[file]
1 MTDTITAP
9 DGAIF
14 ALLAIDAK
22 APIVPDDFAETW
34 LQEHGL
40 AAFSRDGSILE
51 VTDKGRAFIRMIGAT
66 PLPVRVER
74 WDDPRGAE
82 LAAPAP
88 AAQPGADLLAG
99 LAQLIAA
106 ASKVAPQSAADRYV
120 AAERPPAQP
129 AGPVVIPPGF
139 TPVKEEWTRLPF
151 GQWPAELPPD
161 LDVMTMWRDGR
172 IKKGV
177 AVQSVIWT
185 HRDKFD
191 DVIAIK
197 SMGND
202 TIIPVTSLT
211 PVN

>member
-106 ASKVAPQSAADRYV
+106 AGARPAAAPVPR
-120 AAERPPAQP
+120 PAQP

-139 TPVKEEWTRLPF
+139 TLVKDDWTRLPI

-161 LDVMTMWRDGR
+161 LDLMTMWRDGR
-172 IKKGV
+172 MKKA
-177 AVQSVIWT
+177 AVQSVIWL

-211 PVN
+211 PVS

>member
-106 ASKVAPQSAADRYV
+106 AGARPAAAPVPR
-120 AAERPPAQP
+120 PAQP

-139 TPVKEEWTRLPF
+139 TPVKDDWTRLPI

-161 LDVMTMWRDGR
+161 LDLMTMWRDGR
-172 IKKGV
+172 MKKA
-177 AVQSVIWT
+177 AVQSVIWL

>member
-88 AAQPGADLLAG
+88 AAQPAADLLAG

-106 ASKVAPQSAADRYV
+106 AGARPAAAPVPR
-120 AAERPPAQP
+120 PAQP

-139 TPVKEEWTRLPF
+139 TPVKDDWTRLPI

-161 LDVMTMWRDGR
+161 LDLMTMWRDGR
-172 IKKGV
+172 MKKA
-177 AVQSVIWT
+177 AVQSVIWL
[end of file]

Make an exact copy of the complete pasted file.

1 MTDTITAP
9 DGAIF
14 ALLAIDAK
22 APIVPDDFAETW
34 LQEHGL
40 AAFSRDGSILE
51 VTDKGRAFIRMIGAT
66 PLPVRVER
74 WDDPRGAE
82 LAAPAP
88 AAQPGADLLAG
99 LAQLIAA
106 ASKVAPQSAADRYV
120 AAERPPAQP
129 AGPVVIPPGF
139 TPVKEEWTRLPF
151 GQWPAELPPD
161 LDVMTMWRDGR
172 IKKGV
177 AVQSVIWT
185 HRDKFD
191 DVIAIK
197 SMGND
202 TIIPVTSLT
211 PVN

>member
-106 ASKVAPQSAADRYV
+106 AGARPAAAPVPR
-120 AAERPPAQP
+120 PAQP

-139 TPVKEEWTRLPF
+139 TLVKDDWTRLPI

-161 LDVMTMWRDGR
+161 LDLMTMWRDGR
-172 IKKGV
+172 MKKA
-177 AVQSVIWT
+177 AVQSVIWL

-211 PVN
+211 PVS

>member
-106 ASKVAPQSAADRYV
+106 AGARPAAAPVPR
-120 AAERPPAQP
+120 PAQP

-139 TPVKEEWTRLPF
+139 TPVKDDWTRLPI

-161 LDVMTMWRDGR
+161 LDLMTMWRDGR
-172 IKKGV
+172 MKKA
-177 AVQSVIWT
+177 AVQSVIWL

>member
-88 AAQPGADLLAG
+88 AAQPAADLLAG

-106 ASKVAPQSAADRYV
+106 AGARPAAAPVPR
-120 AAERPPAQP
+120 PAQP

-139 TPVKEEWTRLPF
+139 TPVKDDWTRLPI

-161 LDVMTMWRDGR
+161 LDLMTMWRDGR
-172 IKKGV
+172 MKKA
-177 AVQSVIWT
+177 AVQSVIWL